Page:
Wenceslao: US worry

I ACTUALLY thought it was fake news when I read it. I am referring to the story headlined, “The FBI, CIA and NSA say American citizens shouldn’t use Huawei phones.” Huawei is in the Philippines and I have seen some of its stalls in malls although those of Samsung, Oppo and Vivo are more visible. So why are Americans being discouraged from buying Huawei phones?

To make sure that wasn’t fake news, I rechecked the website publishing the report. It was really CNN. So what happened?

It turned out that the intelligence committee of the US Senate is investigating claims that Chinese smartphone makers posed a threat to American customers. When representatives of the Federal Bureau of Investigation, Central Intelligence Agency, the National Security Agency and the Defense Intelligence Agency were asked to raise their hands if they would recommend selling Huawei or ZTE smartphones to Americans, they didn’t do so.

On Huawei, FBI director Chris Wray said that it “provides the capacity to maliciously modify or steal information, and it provides the capacity to conduct undetected espionage.”

There could be other reasons for the advice beyond national security. Huawei, for example, is a competitor of the US firm Apple. Chinese smartphone makers are making inroads in many other countries, including the Philippines, although they have difficulty entering the US smartphone market.

The report did not say the US intelligence agencies were able to present proof on their claims about Huawei and ZTE having the capacity to conduct “undetected espionage.” Which should be unfair to the said Chinese firms. But the reality is that China and the US are now the two superpowers intensely competing for global influence. They are therefore wary of each other.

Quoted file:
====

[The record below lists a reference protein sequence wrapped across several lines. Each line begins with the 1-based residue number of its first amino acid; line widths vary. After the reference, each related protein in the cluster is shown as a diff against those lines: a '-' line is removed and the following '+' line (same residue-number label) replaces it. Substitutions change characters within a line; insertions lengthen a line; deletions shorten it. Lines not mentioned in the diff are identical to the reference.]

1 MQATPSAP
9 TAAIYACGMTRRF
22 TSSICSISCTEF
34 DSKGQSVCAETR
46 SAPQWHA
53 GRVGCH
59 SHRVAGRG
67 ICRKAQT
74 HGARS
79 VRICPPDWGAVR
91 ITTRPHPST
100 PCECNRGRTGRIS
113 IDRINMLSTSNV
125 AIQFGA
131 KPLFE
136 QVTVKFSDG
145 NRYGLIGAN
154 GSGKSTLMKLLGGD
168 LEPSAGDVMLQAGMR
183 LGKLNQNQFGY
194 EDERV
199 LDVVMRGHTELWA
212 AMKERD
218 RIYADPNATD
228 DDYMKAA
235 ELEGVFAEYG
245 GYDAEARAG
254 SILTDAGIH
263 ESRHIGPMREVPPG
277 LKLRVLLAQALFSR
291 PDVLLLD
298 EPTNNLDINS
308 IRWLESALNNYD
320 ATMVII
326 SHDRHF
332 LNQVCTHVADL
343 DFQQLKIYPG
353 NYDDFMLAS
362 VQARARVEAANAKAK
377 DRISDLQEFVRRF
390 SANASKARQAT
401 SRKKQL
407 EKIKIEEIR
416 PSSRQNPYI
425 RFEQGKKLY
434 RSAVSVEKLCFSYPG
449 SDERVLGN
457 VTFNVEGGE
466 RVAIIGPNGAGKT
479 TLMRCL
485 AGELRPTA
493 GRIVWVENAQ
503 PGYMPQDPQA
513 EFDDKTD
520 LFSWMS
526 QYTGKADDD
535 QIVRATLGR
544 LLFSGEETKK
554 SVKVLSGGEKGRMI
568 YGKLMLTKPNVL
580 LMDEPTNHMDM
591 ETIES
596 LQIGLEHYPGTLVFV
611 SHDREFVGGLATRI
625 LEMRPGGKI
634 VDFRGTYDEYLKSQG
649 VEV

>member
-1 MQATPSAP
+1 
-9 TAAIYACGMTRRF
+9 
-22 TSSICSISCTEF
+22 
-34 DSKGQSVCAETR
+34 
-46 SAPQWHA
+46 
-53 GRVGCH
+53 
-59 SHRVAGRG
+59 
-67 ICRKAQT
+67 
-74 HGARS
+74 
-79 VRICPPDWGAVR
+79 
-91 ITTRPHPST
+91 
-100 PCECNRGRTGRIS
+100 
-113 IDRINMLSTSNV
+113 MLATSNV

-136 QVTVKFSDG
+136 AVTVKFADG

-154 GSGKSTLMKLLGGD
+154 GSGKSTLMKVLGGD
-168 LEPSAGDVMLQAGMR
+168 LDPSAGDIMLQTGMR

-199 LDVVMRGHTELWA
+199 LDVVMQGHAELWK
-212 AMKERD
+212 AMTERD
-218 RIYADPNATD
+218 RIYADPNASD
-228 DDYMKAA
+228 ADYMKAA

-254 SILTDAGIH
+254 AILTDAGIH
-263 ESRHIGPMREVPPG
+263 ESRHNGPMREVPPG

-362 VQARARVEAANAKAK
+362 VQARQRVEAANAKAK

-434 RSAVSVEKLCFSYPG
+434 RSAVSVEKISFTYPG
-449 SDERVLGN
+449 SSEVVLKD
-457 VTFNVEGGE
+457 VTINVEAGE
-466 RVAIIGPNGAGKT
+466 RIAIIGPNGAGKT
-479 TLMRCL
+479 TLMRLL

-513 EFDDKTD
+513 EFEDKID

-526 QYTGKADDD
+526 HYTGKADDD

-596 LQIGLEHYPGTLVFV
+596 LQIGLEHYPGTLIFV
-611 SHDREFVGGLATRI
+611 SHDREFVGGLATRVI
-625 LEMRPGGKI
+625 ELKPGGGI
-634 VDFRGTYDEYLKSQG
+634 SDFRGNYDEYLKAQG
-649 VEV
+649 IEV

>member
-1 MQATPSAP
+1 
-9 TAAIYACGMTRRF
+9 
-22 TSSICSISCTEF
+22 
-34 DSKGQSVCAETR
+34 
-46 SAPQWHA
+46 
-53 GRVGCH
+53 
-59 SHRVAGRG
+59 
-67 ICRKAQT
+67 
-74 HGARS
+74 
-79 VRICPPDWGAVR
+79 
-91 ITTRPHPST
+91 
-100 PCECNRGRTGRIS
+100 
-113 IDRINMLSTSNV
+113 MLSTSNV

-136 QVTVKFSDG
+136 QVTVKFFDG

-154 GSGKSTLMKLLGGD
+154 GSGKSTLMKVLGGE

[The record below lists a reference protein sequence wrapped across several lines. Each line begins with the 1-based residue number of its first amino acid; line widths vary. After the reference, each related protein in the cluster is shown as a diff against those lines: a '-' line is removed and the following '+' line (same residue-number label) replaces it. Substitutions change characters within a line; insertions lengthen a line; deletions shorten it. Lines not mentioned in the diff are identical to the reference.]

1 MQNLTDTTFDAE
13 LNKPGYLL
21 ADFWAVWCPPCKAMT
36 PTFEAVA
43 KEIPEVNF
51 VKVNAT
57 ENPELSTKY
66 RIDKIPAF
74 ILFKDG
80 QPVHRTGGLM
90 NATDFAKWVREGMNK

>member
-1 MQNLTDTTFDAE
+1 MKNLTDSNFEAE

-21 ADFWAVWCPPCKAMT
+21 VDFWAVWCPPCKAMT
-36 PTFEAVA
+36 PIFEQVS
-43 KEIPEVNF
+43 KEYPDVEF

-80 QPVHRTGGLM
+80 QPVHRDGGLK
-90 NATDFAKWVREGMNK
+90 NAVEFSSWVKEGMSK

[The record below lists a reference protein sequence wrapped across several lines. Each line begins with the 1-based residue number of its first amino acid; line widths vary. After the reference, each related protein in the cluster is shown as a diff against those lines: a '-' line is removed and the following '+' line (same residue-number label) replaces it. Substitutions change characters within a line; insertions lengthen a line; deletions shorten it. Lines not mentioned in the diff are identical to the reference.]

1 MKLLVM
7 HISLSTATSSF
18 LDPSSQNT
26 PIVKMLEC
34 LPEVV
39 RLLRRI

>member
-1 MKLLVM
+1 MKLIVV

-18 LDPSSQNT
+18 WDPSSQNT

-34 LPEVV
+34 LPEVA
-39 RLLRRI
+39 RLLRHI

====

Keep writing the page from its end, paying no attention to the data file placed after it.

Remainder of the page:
I remember that in the Cold War era, the US and the old Union of Soviet Socialist Republics (USSR) were genuinely concerned with each other’s intentions. They hurled black propaganda against each other and spied on each other. Bias and prejudice blanketed both sides. Are these happening now between the US and China?

But that is not my concern. Incidentally, even as China-made smartphones are flooding the Philippine market, the Duterte administration is inviting Chinese telecommunication companies (telcos) to invest in the country and compete with the already established firms Smart and Globe.

While there is indeed a need to break the duopoly of Smart and Globe in the telecommunications business, critics of the government are worried about the national security implications of allowing a Chinese telco to become dominant in the country considering that China is a rival when it comes to the claim over a portion of South China Sea.

We actually have an experience on this setup before the outbreak of World War II when the Japanese became ubiquitous in the country. Who would have known that Japan would later invade the Philippines, which was then a colony of the US? When that happened, Japan already had knowledge of the military situation in the country considering the presence of the Japanese here before the war.
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